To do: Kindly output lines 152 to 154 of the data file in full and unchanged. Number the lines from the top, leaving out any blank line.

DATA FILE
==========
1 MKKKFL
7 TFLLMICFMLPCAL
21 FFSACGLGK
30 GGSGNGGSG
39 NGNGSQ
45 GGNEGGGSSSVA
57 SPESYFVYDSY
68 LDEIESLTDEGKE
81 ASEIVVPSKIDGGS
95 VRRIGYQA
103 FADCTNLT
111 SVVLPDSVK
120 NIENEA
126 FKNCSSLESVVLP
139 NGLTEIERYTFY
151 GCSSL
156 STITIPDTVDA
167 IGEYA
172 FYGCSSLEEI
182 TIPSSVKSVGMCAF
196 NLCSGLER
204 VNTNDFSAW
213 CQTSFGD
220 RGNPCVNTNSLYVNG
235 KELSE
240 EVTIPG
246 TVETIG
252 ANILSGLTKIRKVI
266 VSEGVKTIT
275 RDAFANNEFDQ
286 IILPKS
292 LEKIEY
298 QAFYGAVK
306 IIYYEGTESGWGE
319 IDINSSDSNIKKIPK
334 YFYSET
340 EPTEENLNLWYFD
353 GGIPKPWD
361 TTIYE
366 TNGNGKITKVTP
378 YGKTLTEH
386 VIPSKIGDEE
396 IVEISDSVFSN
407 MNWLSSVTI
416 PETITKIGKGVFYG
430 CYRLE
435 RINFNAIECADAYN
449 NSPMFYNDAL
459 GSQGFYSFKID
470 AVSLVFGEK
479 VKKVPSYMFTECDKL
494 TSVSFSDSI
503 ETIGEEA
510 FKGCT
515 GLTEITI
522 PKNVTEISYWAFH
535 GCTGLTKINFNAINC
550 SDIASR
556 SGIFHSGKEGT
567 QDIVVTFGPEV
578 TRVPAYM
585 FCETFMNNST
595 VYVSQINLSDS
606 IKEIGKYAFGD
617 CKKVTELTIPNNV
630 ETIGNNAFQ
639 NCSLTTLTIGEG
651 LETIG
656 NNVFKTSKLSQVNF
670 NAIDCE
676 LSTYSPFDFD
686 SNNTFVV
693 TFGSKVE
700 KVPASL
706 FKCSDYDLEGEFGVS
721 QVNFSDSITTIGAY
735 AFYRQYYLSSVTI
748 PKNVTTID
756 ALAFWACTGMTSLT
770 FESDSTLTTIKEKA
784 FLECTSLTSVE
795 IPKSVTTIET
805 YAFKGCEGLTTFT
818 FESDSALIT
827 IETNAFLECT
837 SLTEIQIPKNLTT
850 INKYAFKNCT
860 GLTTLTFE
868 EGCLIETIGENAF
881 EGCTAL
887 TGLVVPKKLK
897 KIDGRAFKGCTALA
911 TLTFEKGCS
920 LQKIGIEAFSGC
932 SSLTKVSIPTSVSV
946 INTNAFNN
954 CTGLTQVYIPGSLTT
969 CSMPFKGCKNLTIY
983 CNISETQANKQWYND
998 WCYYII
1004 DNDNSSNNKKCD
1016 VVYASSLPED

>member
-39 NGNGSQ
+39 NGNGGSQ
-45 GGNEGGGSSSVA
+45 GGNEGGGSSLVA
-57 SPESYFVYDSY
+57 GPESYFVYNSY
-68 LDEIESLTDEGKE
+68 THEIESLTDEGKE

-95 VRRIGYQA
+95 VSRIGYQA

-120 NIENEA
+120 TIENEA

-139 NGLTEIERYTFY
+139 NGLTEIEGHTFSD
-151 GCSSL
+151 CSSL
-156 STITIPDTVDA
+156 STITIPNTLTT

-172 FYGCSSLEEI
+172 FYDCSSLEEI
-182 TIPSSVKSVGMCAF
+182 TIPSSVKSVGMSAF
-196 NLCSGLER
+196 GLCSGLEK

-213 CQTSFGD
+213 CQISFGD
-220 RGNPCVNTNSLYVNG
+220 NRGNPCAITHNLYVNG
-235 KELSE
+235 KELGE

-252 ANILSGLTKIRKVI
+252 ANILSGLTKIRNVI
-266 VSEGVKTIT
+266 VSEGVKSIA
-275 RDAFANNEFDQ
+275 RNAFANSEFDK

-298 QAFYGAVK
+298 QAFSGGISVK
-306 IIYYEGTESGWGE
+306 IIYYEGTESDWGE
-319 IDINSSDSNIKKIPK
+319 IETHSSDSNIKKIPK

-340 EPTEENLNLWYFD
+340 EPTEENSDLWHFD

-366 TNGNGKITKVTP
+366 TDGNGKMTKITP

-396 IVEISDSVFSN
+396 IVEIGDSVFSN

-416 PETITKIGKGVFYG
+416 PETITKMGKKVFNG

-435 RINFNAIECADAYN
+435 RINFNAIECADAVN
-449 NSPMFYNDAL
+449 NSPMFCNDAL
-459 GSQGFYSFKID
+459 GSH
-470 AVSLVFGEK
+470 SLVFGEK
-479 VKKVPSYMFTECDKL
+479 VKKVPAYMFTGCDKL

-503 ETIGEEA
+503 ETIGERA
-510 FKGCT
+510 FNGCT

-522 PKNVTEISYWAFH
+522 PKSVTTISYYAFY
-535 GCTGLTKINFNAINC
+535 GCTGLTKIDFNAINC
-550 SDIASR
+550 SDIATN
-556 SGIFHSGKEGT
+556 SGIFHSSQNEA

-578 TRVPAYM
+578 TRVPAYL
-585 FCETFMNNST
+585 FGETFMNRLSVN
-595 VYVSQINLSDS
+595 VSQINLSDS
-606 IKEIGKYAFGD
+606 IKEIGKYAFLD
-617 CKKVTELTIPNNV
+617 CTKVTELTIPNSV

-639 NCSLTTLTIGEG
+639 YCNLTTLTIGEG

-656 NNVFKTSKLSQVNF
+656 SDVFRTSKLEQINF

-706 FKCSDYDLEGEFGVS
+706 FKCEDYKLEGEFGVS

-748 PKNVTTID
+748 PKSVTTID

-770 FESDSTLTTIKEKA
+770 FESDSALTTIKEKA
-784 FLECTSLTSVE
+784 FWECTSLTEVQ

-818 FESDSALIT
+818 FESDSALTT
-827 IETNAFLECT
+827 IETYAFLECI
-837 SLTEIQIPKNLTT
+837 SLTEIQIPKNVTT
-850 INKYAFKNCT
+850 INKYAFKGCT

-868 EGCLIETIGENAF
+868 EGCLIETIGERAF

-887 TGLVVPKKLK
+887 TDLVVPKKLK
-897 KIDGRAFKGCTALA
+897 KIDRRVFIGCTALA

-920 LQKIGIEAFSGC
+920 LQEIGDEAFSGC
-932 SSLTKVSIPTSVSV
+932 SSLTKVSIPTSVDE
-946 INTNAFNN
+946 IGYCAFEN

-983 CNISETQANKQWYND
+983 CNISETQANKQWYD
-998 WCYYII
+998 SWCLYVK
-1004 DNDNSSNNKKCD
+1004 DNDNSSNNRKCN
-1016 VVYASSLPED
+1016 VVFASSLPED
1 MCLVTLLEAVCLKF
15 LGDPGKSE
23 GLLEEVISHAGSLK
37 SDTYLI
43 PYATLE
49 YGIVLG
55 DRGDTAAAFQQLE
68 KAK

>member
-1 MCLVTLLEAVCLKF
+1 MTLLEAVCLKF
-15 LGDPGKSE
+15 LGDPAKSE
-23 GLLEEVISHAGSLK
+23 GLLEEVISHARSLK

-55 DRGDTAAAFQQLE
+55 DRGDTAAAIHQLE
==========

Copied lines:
-416 PETITKIGKGVFYG
+416 PETITKMGKKVFNG

-435 RINFNAIECADAYN